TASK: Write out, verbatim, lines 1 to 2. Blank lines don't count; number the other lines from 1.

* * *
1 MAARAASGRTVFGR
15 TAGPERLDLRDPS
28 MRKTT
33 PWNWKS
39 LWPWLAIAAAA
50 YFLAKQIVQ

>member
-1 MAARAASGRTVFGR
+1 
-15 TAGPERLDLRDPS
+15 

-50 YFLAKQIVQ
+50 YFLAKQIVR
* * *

1 MAARAASGRTVFGR
15 TAGPERLDLRDPS